Winged Victory of Samothrace 72"
2nd or 3rd century B.C. - The Louvre, Paris

72" H Winged Victory cast in Fiberglass

 Winged Victory 72" H x 60" W x 27" D
Heavy Fiberglas with Antique Stone Finish
$2,990 (less Internet discount of $300) = $2,690
(freight collect)

At the head of the great marble staircase leading to the upper galleries of The Louvre in Paris, this statue stands as though it had just put down from flight. The draped garment clings to the body as though it were wet. The cloak which is slipping from the shoulders billows out behind the figure and wraps around the legs. The body is thrust forward by the force of the powerful wings.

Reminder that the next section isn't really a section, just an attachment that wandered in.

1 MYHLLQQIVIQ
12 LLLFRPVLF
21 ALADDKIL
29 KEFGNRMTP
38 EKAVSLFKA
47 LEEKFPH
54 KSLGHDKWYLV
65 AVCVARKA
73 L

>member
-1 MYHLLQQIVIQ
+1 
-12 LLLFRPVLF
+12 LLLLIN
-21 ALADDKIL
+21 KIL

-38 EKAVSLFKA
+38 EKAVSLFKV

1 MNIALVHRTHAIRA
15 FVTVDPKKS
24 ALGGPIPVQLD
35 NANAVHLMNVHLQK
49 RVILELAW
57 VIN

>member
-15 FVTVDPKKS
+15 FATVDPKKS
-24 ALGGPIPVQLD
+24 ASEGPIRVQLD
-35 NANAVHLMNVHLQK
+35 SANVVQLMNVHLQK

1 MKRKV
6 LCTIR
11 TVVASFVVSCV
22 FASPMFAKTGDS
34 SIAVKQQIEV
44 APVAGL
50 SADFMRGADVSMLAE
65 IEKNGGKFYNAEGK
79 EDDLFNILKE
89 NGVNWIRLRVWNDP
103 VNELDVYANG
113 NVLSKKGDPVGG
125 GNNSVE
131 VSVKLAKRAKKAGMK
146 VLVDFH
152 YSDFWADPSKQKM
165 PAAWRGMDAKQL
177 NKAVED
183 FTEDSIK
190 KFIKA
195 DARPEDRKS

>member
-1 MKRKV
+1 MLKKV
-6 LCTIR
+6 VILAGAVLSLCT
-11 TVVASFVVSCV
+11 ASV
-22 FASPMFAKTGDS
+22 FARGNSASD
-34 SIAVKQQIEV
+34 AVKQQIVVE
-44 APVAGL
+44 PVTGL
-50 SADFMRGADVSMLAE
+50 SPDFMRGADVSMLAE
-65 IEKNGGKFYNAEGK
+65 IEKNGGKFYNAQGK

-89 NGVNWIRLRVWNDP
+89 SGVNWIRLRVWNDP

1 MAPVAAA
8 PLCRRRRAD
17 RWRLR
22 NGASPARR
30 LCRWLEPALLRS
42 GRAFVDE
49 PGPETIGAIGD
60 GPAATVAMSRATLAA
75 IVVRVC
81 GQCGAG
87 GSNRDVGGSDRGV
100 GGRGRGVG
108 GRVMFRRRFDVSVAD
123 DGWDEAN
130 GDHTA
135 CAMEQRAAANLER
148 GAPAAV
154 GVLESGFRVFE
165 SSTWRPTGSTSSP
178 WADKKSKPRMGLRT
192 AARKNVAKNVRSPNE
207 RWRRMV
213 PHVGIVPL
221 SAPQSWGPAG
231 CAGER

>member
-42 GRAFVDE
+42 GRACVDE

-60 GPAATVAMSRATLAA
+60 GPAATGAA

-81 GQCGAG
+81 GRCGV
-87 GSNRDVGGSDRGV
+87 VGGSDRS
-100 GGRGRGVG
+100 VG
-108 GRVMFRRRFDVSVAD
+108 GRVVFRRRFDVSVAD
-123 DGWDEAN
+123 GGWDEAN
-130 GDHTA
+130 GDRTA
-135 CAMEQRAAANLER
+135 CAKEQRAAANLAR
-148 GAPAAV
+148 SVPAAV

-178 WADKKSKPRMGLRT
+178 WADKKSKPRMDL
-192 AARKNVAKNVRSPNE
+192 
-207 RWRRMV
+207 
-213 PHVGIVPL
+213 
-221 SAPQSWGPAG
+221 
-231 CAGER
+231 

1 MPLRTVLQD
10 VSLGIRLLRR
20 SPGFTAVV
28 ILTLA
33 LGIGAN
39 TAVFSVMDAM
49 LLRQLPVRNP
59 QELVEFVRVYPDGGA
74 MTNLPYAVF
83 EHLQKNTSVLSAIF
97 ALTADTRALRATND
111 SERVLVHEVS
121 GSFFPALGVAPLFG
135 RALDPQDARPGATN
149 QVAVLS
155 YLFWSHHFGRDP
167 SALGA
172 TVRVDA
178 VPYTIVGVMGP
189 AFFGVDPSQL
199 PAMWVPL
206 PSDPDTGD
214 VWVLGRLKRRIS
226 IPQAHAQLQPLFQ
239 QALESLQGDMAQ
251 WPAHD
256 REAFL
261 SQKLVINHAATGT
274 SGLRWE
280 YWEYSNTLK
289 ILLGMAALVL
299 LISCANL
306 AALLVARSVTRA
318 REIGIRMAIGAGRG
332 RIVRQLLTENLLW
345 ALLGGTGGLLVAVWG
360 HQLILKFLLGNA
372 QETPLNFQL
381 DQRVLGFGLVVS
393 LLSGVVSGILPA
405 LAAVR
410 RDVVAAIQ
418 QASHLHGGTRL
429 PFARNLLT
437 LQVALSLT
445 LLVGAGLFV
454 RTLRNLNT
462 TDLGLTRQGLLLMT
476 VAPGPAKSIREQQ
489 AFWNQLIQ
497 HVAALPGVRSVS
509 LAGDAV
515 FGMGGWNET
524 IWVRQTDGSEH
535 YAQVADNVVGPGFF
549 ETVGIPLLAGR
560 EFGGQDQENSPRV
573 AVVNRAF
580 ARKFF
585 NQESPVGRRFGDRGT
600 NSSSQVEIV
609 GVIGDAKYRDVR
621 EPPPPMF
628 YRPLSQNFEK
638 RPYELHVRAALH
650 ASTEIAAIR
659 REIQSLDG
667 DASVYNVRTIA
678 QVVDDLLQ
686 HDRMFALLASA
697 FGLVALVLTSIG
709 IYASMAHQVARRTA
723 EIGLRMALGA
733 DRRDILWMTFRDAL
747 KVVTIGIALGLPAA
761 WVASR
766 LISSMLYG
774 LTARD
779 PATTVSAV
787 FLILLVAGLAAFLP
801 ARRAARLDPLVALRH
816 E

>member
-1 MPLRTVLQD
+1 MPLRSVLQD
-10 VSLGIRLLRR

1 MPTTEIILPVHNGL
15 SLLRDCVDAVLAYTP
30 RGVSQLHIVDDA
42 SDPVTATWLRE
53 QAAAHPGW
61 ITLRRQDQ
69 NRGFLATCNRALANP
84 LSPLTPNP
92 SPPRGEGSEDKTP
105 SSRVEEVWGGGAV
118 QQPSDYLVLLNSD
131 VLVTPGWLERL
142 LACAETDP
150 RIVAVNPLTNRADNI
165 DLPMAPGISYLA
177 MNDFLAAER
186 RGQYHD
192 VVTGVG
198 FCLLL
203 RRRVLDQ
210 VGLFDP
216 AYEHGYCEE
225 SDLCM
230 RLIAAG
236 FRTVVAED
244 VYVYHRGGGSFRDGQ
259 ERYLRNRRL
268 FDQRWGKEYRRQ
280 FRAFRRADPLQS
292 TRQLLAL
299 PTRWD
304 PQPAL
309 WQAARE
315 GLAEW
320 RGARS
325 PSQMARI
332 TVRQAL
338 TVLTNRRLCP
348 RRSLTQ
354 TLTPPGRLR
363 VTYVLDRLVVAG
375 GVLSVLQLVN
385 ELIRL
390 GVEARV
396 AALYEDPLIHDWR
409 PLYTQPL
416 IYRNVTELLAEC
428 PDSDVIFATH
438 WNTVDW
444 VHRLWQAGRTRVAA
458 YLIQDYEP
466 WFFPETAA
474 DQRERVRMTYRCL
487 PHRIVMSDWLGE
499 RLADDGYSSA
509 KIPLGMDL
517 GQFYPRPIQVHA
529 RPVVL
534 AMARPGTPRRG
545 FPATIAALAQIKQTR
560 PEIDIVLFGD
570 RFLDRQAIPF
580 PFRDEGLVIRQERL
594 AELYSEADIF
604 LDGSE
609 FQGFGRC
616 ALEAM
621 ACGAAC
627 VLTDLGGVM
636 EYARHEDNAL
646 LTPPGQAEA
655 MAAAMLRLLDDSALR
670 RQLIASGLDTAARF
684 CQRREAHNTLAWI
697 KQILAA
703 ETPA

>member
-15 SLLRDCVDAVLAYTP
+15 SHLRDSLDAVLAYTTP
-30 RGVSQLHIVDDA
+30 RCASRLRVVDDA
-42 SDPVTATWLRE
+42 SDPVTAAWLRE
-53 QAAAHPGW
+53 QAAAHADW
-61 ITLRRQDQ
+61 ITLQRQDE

Like the Venus de Milo the statue was found on an island in the Aegean Sea. During the nineteenth century when nations became particularly conscious of collecting great works of art, the government officials were expected to serve as scouts for available treasures. In 1863 the French consul at Adrianople, Charles Champoiseau, who was also an archaeologist, personally found the statue scattered over a lonely hillside on the island of Samothrace. It was without head and broken into 118 fragments. The pieces were put together at The Louvre. Nikes, such as this, were created by the Greeks to celebrate naval victories. It is thought that it honored the Rhodian conquest of Antiochus III (222-187 B.C.) and the courageous men who faced death in battle. It is certainly one of the finest achievements of the Hellenistic Age.